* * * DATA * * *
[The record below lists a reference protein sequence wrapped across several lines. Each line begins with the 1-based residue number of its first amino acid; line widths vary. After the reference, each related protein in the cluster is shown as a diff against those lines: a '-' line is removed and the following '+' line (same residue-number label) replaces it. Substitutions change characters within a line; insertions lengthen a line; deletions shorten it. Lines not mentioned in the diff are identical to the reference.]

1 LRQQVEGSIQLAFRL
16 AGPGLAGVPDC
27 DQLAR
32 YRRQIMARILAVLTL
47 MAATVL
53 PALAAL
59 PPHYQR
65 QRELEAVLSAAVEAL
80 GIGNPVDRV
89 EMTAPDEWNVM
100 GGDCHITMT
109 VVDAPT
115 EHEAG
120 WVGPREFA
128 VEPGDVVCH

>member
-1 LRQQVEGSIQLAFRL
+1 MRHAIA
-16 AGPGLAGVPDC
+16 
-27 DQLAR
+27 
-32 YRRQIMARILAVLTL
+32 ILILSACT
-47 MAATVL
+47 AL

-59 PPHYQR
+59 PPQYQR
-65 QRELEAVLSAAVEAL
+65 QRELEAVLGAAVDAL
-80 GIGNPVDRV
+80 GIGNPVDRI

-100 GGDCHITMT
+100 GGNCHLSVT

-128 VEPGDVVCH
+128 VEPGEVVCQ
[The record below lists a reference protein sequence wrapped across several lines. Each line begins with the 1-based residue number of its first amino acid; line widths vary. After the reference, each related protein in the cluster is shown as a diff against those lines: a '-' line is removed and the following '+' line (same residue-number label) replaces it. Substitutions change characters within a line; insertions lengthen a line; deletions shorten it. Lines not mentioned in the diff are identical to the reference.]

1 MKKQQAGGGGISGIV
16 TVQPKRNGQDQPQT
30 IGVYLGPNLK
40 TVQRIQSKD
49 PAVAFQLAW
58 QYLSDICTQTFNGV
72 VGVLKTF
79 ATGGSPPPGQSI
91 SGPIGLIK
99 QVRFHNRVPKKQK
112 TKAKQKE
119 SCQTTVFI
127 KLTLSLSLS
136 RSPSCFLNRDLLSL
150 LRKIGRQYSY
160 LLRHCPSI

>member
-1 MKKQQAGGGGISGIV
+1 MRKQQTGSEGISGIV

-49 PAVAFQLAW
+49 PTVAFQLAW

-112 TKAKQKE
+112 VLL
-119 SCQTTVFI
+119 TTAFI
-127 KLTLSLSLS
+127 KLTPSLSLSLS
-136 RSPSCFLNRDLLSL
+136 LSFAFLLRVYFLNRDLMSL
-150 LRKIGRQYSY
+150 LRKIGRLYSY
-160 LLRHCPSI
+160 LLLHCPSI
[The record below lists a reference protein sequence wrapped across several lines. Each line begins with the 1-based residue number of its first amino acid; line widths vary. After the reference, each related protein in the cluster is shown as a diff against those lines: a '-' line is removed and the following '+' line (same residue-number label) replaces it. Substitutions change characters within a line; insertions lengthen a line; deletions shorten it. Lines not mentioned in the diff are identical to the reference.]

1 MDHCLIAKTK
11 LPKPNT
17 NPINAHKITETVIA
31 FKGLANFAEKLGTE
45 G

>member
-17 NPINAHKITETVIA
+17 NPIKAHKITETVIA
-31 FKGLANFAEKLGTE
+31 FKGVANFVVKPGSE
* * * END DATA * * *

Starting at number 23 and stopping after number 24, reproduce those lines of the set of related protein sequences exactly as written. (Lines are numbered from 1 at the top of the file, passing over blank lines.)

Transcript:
+27 
-32 YRRQIMARILAVLTL